The white balance can he helped by checking the histogram on the screen immediately after making the exposure. If the data is all cramped to the left or right of the screen then you need to either increase or reduce your exposure.  If you got your best exposure then you MAY be able to improve it by adjusting the black and white points in Lightroom.  Hold down your option key, (not sure about Windows command) then adjust the white or black sliders until the black screen only has little white specks and the white screen until there are just a few black specks.  Sometimes these settings need re adjusting without the option key held to get the 'feel' you are looking for.  By recording the exposure an an NEF  you will have a greater range of adjustment.

For the colour temperature click the white balance eye dropper on what you think should be a neutral grey or black part of the image, sometimes there isn't one, you have to get it as near as you can then adjust the blue-yellow slider to taste, and perhaps a tad of green-magenta adjustment if it needs it.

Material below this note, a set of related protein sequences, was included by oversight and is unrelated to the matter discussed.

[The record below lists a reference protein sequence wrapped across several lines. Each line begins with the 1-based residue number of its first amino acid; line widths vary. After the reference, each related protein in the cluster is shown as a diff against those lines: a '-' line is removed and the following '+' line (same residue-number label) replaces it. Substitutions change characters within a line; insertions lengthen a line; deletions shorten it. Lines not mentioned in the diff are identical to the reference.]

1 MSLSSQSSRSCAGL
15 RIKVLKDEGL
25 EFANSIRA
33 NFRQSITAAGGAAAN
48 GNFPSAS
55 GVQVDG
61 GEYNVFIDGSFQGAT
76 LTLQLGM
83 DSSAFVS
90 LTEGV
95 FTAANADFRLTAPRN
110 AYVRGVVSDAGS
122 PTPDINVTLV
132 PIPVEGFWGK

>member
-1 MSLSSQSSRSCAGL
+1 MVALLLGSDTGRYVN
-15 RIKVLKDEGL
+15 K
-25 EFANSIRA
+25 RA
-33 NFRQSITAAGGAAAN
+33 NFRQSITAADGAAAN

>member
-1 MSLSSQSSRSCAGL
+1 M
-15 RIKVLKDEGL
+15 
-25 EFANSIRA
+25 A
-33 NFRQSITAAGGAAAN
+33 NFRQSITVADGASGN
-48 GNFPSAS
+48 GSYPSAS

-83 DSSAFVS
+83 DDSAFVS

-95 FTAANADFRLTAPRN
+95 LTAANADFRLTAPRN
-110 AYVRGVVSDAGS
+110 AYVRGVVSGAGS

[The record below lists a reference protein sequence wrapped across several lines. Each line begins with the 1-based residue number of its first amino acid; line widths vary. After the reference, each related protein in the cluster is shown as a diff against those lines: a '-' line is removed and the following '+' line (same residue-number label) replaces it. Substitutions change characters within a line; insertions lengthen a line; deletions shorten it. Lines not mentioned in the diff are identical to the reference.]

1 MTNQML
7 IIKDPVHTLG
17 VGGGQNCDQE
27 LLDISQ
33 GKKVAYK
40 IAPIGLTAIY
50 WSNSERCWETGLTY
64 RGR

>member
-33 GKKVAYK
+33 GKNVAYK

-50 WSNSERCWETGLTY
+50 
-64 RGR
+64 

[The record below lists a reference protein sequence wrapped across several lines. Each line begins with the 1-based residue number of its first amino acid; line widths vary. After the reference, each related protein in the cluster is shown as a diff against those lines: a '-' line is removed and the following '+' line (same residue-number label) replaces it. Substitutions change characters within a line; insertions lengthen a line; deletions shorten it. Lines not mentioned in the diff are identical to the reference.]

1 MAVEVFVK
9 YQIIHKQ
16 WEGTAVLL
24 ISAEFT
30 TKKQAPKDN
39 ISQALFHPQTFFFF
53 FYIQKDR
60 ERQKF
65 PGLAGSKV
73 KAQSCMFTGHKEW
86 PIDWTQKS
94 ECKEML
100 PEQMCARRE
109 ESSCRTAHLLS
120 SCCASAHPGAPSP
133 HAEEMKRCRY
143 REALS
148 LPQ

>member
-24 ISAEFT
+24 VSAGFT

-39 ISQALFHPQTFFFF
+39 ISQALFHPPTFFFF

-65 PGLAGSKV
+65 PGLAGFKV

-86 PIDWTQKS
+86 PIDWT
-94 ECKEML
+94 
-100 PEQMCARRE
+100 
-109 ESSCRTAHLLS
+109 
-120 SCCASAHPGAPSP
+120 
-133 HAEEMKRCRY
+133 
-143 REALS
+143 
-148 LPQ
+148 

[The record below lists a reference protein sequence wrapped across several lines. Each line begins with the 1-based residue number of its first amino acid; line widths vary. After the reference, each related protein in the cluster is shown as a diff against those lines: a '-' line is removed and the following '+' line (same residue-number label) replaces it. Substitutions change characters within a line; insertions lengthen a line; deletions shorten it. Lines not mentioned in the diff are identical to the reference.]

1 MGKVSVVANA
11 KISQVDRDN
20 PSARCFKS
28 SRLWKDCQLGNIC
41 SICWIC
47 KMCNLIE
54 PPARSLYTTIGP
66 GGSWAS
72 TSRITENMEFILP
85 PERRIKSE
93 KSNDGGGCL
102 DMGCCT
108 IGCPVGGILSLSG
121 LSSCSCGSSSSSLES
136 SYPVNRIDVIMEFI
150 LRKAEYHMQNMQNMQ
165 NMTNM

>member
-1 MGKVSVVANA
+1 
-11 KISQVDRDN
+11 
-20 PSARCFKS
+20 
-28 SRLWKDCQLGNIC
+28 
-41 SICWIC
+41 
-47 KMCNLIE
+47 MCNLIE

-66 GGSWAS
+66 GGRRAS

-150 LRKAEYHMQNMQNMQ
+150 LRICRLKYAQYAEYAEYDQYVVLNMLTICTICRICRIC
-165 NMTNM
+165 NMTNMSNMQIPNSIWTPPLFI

That's a very quick first step to adjusting any image.

Your photo looks a little grey, I suspect it needs the black and white points setting.  The histogram is your best friend.

If you want to do much black and white pictures then suggest you try NIK Filters, they are or were free for now.  They give a nice range of adjustments to choose from presets.
Robert C. P.
South Cumbria, UK

Paul.S

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Re: First Picture
« Reply #3 on: January 07, 2018, 20:59:33 »
I am not sure what flat means in photographic terms but I was not happy with the color version. It does look grey. As you mention Jack, the lighting was difficult. The gym is very small and I could only sit on the side with the large windows opposite combined with fluorescent lighting above. There are a lot of sliders in LR4 so figuring which to mess with I guess is a trial and error process. For years I have been the head coach for all my kids and this year I am happy to be on the sidelines as a spectator. I was, however, anxious to try out the camera.

Paul

Frank Fremerey

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Re: First Picture
« Reply #4 on: January 07, 2018, 21:22:33 »
In your example main point is to understand the game and know the right moment which you obviously do

Jack Dahlgren

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Re: First Picture
« Reply #5 on: January 07, 2018, 21:43:11 »
Flat means there is little contrast. You can increase contrast in processing, but only if there is some amount of it present when you took the photo. Converting to black and white can create some contrast if there is a good amount of color difference as you can darken one color and brighten another.